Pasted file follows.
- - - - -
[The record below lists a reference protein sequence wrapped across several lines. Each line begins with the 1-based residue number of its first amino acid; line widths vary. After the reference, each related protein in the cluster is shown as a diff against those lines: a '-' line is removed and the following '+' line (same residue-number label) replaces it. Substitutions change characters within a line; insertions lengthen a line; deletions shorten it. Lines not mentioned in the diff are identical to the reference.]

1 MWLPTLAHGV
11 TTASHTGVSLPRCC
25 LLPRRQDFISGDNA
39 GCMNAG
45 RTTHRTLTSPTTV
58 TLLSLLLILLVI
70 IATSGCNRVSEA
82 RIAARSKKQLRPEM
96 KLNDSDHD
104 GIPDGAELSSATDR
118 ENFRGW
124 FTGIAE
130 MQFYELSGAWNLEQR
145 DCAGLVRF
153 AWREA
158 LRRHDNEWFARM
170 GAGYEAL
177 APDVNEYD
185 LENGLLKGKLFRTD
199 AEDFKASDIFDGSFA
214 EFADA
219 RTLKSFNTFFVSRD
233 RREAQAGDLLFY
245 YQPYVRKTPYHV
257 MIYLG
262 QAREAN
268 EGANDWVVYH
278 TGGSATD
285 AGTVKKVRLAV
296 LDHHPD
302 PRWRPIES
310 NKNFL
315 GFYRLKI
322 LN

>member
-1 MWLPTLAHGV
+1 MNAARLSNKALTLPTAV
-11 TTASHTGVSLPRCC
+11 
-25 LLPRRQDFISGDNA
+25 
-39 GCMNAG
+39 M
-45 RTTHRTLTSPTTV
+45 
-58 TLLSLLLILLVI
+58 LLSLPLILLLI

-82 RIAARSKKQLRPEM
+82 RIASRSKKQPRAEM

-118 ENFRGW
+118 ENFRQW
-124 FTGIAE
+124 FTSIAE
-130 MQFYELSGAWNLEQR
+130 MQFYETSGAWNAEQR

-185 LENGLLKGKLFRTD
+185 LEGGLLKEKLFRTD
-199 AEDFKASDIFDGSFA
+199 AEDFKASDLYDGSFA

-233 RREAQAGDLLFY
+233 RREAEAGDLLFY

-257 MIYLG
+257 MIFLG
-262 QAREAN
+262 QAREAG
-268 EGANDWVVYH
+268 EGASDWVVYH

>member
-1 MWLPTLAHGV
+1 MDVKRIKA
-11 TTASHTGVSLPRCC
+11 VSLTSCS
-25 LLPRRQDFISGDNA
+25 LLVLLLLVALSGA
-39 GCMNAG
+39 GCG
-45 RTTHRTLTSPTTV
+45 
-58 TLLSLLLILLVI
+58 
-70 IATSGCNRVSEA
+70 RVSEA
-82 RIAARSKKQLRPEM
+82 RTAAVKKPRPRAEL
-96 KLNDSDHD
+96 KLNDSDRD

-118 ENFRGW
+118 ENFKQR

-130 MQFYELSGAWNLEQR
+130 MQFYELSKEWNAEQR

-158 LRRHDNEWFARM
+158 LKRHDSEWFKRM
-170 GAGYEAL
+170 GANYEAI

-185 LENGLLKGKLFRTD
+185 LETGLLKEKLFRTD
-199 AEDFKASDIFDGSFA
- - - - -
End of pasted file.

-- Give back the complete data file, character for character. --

[The record below lists a reference protein sequence wrapped across several lines. Each line begins with the 1-based residue number of its first amino acid; line widths vary. After the reference, each related protein in the cluster is shown as a diff against those lines: a '-' line is removed and the following '+' line (same residue-number label) replaces it. Substitutions change characters within a line; insertions lengthen a line; deletions shorten it. Lines not mentioned in the diff are identical to the reference.]

1 MWLPTLAHGV
11 TTASHTGVSLPRCC
25 LLPRRQDFISGDNA
39 GCMNAG
45 RTTHRTLTSPTTV
58 TLLSLLLILLVI
70 IATSGCNRVSEA
82 RIAARSKKQLRPEM
96 KLNDSDHD
104 GIPDGAELSSATDR
118 ENFRGW
124 FTGIAE
130 MQFYELSGAWNLEQR
145 DCAGLVRF
153 AWREA
158 LRRHDNEWFARM
170 GAGYEAL
177 APDVNEYD
185 LENGLLKGKLFRTD
199 AEDFKASDIFDGSFA
214 EFADA
219 RTLKSFNTFFVSRD
233 RREAQAGDLLFY
245 YQPYVRKTPYHV
257 MIYLG
262 QAREAN
268 EGANDWVVYH
278 TGGSATD
285 AGTVKKVRLAV
296 LDHHPD
302 PRWRPIES
310 NKNFL
315 GFYRLKI
322 LN

>member
-1 MWLPTLAHGV
+1 MNAARLSNKALTLPTAV
-11 TTASHTGVSLPRCC
+11 
-25 LLPRRQDFISGDNA
+25 
-39 GCMNAG
+39 M
-45 RTTHRTLTSPTTV
+45 
-58 TLLSLLLILLVI
+58 LLSLPLILLLI

-82 RIAARSKKQLRPEM
+82 RIASRSKKQPRAEM

-118 ENFRGW
+118 ENFRQW
-124 FTGIAE
+124 FTSIAE
-130 MQFYELSGAWNLEQR
+130 MQFYETSGAWNAEQR

-185 LENGLLKGKLFRTD
+185 LEGGLLKEKLFRTD
-199 AEDFKASDIFDGSFA
+199 AEDFKASDLYDGSFA

-233 RREAQAGDLLFY
+233 RREAEAGDLLFY

-257 MIYLG
+257 MIFLG
-262 QAREAN
+262 QAREAG
-268 EGANDWVVYH
+268 EGASDWVVYH

>member
-1 MWLPTLAHGV
+1 MDVKRIKA
-11 TTASHTGVSLPRCC
+11 VSLTSCS
-25 LLPRRQDFISGDNA
+25 LLVLLLLVALSGA
-39 GCMNAG
+39 GCG
-45 RTTHRTLTSPTTV
+45 
-58 TLLSLLLILLVI
+58 
-70 IATSGCNRVSEA
+70 RVSEA
-82 RIAARSKKQLRPEM
+82 RTAAVKKPRPRAEL
-96 KLNDSDHD
+96 KLNDSDRD

-118 ENFRGW
+118 ENFKQR

-130 MQFYELSGAWNLEQR
+130 MQFYELSKEWNAEQR

-158 LRRHDNEWFARM
+158 LKRHDSEWFKRM
-170 GAGYEAL
+170 GANYEAI

-185 LENGLLKGKLFRTD
+185 LETGLLKEKLFRTD
-199 AEDFKASDIFDGSFA